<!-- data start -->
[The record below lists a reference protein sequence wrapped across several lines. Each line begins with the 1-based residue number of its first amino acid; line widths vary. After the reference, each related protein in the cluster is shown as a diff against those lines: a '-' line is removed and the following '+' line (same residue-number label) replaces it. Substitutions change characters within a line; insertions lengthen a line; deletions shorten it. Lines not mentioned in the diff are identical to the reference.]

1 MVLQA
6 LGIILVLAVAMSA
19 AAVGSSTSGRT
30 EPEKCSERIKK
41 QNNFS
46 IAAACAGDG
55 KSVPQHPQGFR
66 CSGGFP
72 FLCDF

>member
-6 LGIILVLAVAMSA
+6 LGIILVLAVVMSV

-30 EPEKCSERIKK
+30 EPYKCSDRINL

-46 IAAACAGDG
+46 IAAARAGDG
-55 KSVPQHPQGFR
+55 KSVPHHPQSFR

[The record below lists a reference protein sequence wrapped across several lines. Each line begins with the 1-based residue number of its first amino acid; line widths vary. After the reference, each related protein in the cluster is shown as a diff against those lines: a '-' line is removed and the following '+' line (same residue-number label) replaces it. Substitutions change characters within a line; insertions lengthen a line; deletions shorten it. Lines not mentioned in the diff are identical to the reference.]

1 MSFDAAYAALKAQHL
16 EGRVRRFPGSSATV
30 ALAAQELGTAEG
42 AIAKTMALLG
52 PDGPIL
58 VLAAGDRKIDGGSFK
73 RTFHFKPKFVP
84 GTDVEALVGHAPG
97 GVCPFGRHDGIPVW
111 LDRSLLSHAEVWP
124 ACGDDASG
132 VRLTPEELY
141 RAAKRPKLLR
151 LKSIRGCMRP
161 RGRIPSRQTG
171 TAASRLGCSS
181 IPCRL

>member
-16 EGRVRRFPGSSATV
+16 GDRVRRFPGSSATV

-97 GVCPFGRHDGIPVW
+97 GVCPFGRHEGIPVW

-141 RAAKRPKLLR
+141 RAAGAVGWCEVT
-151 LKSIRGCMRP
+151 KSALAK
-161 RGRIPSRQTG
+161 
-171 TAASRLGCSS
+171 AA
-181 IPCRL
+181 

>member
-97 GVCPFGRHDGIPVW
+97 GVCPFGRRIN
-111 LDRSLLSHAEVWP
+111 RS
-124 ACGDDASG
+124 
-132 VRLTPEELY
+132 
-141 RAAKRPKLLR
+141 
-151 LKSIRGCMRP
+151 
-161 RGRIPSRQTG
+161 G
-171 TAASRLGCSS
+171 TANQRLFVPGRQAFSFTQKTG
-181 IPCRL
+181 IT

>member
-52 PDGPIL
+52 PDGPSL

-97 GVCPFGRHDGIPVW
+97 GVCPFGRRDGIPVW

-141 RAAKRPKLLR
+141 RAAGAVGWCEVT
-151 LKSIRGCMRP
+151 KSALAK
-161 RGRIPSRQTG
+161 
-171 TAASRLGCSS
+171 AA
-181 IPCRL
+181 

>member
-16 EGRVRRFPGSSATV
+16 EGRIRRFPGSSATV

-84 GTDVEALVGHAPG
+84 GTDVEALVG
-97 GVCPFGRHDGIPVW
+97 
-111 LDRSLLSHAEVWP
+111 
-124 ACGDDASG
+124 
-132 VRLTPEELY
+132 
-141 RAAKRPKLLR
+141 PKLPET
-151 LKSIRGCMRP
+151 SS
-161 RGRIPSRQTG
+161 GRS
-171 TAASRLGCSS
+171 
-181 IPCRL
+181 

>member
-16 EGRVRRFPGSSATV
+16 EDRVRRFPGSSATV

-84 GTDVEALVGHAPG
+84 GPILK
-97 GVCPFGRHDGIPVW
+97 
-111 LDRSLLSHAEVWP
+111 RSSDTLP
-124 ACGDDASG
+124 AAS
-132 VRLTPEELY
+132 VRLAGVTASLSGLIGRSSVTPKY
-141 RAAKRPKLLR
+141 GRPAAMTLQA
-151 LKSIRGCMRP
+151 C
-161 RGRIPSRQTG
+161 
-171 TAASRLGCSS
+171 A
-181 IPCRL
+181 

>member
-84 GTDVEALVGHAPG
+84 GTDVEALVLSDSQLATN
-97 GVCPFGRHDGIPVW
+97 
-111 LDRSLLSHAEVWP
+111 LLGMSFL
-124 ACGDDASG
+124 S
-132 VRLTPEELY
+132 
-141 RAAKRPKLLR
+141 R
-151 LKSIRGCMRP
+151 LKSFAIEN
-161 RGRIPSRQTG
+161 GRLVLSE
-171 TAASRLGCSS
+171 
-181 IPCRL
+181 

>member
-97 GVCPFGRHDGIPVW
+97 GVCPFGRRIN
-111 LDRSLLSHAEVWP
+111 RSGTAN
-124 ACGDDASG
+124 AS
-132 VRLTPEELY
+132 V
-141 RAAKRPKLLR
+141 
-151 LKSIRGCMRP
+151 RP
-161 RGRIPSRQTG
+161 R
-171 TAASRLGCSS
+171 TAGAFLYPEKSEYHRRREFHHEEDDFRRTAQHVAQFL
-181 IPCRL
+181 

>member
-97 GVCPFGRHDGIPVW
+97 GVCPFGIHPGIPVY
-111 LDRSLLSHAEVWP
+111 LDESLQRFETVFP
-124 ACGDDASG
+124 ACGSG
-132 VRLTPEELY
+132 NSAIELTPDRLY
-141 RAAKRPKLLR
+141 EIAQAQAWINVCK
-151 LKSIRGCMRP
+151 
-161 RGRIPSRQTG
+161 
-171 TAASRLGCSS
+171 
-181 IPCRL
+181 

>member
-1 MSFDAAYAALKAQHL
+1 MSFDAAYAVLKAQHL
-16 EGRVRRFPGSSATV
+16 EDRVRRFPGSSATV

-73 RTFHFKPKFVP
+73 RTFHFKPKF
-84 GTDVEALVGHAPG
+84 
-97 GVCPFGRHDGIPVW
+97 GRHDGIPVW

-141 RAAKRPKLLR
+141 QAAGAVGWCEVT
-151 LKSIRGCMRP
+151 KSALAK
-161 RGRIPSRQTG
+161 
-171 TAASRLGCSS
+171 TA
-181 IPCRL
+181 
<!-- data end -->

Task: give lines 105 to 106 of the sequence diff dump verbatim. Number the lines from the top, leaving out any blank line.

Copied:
+161 GRS
-171 TAASRLGCSS